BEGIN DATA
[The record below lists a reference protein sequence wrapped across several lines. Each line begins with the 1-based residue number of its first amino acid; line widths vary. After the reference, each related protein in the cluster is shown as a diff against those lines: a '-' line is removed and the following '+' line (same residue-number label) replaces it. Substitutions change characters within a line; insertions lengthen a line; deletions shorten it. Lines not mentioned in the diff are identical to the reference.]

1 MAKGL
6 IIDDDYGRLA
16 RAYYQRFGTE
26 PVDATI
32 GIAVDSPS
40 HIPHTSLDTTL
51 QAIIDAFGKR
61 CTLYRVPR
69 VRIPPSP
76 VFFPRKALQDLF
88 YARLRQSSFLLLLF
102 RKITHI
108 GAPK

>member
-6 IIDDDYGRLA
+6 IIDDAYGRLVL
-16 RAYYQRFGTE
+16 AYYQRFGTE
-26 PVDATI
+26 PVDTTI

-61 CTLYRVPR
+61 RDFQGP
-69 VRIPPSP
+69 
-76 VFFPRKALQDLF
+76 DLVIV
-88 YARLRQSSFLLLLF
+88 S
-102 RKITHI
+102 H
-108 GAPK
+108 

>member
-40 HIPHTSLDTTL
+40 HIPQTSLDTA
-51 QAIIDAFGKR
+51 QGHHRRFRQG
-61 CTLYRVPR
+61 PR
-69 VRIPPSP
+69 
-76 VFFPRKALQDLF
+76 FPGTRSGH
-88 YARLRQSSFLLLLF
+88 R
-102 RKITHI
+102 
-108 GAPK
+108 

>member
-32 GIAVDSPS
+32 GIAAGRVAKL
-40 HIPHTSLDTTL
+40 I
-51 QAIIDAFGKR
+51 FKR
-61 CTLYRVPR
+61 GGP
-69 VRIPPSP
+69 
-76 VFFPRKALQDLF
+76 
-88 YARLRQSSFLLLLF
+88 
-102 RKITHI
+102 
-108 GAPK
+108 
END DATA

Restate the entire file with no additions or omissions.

[The record below lists a reference protein sequence wrapped across several lines. Each line begins with the 1-based residue number of its first amino acid; line widths vary. After the reference, each related protein in the cluster is shown as a diff against those lines: a '-' line is removed and the following '+' line (same residue-number label) replaces it. Substitutions change characters within a line; insertions lengthen a line; deletions shorten it. Lines not mentioned in the diff are identical to the reference.]

1 MAKGL
6 IIDDDYGRLA
16 RAYYQRFGTE
26 PVDATI
32 GIAVDSPS
40 HIPHTSLDTTL
51 QAIIDAFGKR
61 CTLYRVPR
69 VRIPPSP
76 VFFPRKALQDLF
88 YARLRQSSFLLLLF
102 RKITHI
108 GAPK

>member
-6 IIDDDYGRLA
+6 IIDDAYGRLVL
-16 RAYYQRFGTE
+16 AYYQRFGTE
-26 PVDATI
+26 PVDTTI

-61 CTLYRVPR
+61 RDFQGP
-69 VRIPPSP
+69 
-76 VFFPRKALQDLF
+76 DLVIV
-88 YARLRQSSFLLLLF
+88 S
-102 RKITHI
+102 H
-108 GAPK
+108 

>member
-40 HIPHTSLDTTL
+40 HIPQTSLDTA
-51 QAIIDAFGKR
+51 QGHHRRFRQG
-61 CTLYRVPR
+61 PR
-69 VRIPPSP
+69 
-76 VFFPRKALQDLF
+76 FPGTRSGH
-88 YARLRQSSFLLLLF
+88 R
-102 RKITHI
+102 
-108 GAPK
+108 

>member
-32 GIAVDSPS
+32 GIAAGRVAKL
-40 HIPHTSLDTTL
+40 I
-51 QAIIDAFGKR
+51 FKR
-61 CTLYRVPR
+61 GGP
-69 VRIPPSP
+69 
-76 VFFPRKALQDLF
+76 
-88 YARLRQSSFLLLLF
+88 
-102 RKITHI
+102 
-108 GAPK
+108 